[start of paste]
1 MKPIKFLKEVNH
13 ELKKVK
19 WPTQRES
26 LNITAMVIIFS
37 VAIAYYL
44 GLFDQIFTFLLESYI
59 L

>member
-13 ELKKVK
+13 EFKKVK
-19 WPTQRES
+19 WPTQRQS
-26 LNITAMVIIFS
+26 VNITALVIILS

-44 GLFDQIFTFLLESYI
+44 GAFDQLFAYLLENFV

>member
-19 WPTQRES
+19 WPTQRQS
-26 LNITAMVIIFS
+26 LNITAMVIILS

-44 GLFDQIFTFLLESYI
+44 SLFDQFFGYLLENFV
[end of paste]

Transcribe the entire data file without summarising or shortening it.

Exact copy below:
1 MKPIKFLKEVNH
13 ELKKVK
19 WPTQRES
26 LNITAMVIIFS
37 VAIAYYL
44 GLFDQIFTFLLESYI
59 L

>member
-13 ELKKVK
+13 EFKKVK
-19 WPTQRES
+19 WPTQRQS
-26 LNITAMVIIFS
+26 VNITALVIILS

-44 GLFDQIFTFLLESYI
+44 GAFDQLFAYLLENFV

>member
-19 WPTQRES
+19 WPTQRQS
-26 LNITAMVIIFS
+26 LNITAMVIILS

-44 GLFDQIFTFLLESYI
+44 SLFDQFFGYLLENFV